Upon my return to the US, I wasn’t prepared for the cacophony and distractions with which I was presented. All of sudden everyone had cell phones and used the internet 24/7. I got caught up, distracted, and lost my endless patience in the pace of modern life. But after several years of this, the whisper of what I had experienced was starting to get through to me.

I then began to slowly re-implement all of the “advances” I had achieved in Peace Corps. I stopped watching TV, stopped listening to radio. I added in moments of stillness and meditation into my daily life. And life seems to both slow down and to be far more enjoyable now that I’m able to be in the moment.

I created an e-book to help others learn what I had learned in Peace Corps, which can be found on my website called 8 Steps to Living a Tranquil Life.  In case you don’t want to download it, the five main ideas of the book are as follows:

  1. Begin to slow your life down. Find additional time in your life by eliminating as many distractions as you’re able.
  2. Begin to add meditation into your life, in any of its forms.
  3. Find time to pray or use visualization to connect to the Divine.
  4. Add in longer moments of stillness, starting at about 15 minutes per day.
  5. Begin to experience what it is like to be fully present in a moment. And expand from there.

The less you do each day, the more you’re able to live each day. Experience each moment through presence. And witness how truly magical life can be.

 

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What Peace Corps Taught Me About Life- A Series

Written by Kate • June 8, 2012 •
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Peace CorpsI joined the Peace Corps in 1995 after a few years in graduate school. I studied International Development which is a fancy way to say I learned about how to improve the lives of those living in developing nations. We studied economics, the environment, microcultures, etc. Every single person in my class of about 200 had been in the Peace Corps except maybe five others. And four of those other five had spent time in developing nations through other programs. So it was just me and a guy named Josh who had never been to a developing nation. At first that was fine. But then, class after class after,  I saw the sense of community, of shared experiences by all returned Peace Corps volunteers (RPCV). They had this deep connection, this bond that was apparent after a few seconds, no matter where they had served.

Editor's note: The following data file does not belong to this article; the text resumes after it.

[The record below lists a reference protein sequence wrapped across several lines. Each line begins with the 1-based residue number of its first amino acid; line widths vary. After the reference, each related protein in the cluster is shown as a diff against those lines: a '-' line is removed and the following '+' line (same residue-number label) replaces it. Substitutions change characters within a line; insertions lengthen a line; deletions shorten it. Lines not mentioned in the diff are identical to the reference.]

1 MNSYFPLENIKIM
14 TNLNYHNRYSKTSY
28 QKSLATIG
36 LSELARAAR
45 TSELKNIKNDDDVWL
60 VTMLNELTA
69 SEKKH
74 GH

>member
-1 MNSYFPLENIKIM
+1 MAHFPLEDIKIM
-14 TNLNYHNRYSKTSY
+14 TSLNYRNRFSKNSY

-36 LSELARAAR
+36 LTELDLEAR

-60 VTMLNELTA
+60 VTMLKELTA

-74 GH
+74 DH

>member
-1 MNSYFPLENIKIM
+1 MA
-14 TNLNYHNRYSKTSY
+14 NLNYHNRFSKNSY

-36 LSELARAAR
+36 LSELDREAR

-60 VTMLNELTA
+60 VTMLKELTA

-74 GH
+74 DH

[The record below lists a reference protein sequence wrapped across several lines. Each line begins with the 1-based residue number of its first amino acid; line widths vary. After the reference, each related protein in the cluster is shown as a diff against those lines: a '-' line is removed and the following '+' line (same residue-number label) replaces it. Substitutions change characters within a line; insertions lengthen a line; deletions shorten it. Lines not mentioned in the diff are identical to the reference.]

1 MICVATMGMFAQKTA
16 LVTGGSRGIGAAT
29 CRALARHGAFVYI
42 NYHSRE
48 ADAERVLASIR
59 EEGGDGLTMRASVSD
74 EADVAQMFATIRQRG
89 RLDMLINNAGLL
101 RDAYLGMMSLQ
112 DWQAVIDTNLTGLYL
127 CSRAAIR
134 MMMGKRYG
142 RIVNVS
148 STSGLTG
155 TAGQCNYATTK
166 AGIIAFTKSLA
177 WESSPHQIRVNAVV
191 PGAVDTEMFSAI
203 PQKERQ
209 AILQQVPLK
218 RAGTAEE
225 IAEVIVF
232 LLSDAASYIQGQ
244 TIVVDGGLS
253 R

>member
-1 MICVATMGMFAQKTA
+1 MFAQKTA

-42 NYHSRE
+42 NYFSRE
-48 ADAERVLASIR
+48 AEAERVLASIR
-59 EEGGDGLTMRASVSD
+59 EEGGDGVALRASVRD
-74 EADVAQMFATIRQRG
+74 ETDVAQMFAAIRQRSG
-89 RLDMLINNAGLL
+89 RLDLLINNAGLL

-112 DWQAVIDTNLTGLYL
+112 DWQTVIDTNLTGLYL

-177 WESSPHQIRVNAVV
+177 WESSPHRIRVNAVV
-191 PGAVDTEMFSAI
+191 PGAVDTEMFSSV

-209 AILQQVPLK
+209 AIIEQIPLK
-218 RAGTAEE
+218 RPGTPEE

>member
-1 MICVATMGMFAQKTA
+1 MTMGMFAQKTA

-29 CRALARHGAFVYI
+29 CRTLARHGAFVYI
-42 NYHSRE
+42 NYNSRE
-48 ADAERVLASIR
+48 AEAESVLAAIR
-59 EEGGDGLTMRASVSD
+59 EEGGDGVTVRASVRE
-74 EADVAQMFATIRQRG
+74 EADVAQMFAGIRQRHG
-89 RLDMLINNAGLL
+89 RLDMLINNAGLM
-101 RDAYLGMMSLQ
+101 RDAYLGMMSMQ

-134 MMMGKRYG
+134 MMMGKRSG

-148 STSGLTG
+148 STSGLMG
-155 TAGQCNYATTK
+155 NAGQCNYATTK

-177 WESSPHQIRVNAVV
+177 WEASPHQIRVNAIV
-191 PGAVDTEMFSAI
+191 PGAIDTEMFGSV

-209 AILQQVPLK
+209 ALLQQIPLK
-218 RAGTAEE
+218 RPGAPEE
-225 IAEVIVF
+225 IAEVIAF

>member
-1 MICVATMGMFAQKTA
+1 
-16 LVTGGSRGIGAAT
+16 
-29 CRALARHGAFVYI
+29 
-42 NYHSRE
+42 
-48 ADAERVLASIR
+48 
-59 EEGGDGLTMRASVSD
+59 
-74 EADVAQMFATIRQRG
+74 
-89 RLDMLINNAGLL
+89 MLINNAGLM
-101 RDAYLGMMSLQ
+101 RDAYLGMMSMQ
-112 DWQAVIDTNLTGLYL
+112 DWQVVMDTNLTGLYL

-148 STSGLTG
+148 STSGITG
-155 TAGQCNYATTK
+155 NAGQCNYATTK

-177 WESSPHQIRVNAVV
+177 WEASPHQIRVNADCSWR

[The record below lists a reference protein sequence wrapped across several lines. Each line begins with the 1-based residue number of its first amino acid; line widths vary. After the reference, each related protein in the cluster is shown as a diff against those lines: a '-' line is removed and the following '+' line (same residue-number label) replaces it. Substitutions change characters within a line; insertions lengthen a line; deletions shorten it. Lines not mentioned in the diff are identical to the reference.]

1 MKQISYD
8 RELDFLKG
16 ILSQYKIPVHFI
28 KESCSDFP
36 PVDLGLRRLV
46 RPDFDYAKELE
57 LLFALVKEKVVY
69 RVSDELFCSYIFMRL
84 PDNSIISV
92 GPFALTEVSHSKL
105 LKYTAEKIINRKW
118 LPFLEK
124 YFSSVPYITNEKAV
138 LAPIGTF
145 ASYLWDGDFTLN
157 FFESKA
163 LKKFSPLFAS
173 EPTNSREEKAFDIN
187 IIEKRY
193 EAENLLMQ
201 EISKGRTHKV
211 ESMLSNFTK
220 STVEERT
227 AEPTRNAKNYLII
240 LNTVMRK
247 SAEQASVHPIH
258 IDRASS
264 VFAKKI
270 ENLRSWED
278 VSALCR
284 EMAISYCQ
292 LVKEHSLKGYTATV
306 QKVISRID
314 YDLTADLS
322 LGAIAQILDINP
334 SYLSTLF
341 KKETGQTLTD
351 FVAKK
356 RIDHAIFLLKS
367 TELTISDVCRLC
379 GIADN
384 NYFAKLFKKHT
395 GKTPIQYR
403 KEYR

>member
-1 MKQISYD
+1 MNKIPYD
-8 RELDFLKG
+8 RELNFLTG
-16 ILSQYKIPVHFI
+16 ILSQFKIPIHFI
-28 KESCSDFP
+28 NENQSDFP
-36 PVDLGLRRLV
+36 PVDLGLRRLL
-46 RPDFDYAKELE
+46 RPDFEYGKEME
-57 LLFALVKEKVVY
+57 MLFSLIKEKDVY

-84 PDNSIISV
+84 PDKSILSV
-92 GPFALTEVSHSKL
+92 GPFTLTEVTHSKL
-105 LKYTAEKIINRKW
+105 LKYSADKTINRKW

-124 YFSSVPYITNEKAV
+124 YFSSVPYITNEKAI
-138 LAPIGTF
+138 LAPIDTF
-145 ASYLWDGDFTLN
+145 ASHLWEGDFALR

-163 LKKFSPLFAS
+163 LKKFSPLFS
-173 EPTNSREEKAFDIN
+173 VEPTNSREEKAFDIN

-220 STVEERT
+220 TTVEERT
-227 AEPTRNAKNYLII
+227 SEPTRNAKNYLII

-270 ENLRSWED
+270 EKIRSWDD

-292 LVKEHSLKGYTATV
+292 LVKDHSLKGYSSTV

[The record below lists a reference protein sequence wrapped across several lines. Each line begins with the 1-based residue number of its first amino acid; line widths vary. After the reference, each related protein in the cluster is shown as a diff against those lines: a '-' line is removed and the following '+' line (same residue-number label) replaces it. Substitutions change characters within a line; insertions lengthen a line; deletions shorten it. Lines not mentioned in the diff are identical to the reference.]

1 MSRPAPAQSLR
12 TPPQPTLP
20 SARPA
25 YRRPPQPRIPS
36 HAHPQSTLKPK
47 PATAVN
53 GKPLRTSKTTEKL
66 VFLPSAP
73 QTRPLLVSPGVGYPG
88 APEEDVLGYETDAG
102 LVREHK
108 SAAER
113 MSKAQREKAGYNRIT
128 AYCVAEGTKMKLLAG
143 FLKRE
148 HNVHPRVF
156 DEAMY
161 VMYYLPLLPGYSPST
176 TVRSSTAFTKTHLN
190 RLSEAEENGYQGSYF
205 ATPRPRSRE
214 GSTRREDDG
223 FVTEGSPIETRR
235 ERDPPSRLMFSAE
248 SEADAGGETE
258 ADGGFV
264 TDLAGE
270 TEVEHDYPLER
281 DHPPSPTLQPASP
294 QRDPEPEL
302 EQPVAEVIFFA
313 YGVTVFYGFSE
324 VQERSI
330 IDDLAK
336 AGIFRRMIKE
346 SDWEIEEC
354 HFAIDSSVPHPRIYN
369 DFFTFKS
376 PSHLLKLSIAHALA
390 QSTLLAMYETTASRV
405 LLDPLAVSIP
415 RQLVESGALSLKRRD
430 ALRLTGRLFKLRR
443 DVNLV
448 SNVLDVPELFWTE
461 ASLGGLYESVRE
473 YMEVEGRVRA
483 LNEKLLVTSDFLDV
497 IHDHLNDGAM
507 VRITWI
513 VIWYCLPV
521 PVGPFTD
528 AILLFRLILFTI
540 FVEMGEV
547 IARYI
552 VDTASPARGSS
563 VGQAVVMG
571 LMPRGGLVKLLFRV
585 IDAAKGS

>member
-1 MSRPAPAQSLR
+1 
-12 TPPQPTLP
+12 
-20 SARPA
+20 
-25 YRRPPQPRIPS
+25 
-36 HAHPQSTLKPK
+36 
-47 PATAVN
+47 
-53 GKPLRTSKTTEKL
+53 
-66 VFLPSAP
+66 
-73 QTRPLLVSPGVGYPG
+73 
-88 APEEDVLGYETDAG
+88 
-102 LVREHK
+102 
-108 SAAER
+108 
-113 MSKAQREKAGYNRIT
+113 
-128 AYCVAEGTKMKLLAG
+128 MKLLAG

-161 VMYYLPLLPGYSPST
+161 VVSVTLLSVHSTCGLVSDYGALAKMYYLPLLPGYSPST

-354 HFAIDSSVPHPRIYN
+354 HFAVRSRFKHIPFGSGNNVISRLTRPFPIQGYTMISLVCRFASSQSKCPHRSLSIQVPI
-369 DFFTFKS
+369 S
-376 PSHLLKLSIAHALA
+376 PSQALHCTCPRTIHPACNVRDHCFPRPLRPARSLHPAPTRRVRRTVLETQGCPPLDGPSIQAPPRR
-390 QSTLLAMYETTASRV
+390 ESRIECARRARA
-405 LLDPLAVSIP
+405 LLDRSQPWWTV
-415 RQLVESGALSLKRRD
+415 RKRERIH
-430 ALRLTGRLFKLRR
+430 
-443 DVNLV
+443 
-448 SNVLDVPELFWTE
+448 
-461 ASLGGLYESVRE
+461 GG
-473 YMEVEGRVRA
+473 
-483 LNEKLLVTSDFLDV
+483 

And so I became very interested in joining and becoming a part of this larger community- and it was a great way to get overseas and pay back the mounting debt I was beginning to feel I owed to the world. I wanted to be overseas again, after having spent my senior year of undergrad in Paris, I wanted to give back to a world that had provided me with so much, and I wanted to be a part of a community.

I realized things were going to have to change. I let my perm grow out, I went camping for the first time in 15 years, and I applied to the Peace Corps. Peace Corps tried to not send me the application saying I wasn’t qualified enough. Please. So I told them to just send me the thing and we’ll see. This was pre-internet- by the way- so I couldn’t just go online.  And then I found out that this is something they do to everyone because hey, if you’re going to fold just because you someone hassled you about your application, you shouldn’t be wasting Peace Corps’ time and money on getting you overseas.

I applied. I jumped through their hoops; medical, dental, references. I got certified by my doctor that my hayfever didn’t pose a risk to me in a place where there is no doctor.  I got my wisdom teeth out- just in case they came in while in country. After 8 months of paperwork, doctor visits, and more, I was invited to go to Benin in West Africa for two years plus 3 months training.  I found out just before Christmas 1994  and decided to wait until January to tell my Mom -so I wouldn’t ruin her Christmas. I was going to leave in May.

I had never heard of Benin so I looked at the map in my office at the time and could not find Benin. Turns out the map was too old. Benin has been Dahomey until 1990.  Remember- no internet! So I found out about Benin through books and was very excited.

I had to tell my Mom and the rest of my family, give notice at work, buy supplies, and get ready to leave. What I didn’t realize about my 2 years of service is that I would get far more out of it than I could ever have given and that it was to change me fundamentally from the person I had been prior to my service.

I will be writing about the biggest lessons I got from my experience and apply them to life here in the US in a series of blog posts.

The other posts in the series:

What Peace Corps Taught Me – Presence

What Peace Corps Taught Me- Connection

What Peace Corps Taught Me – Fame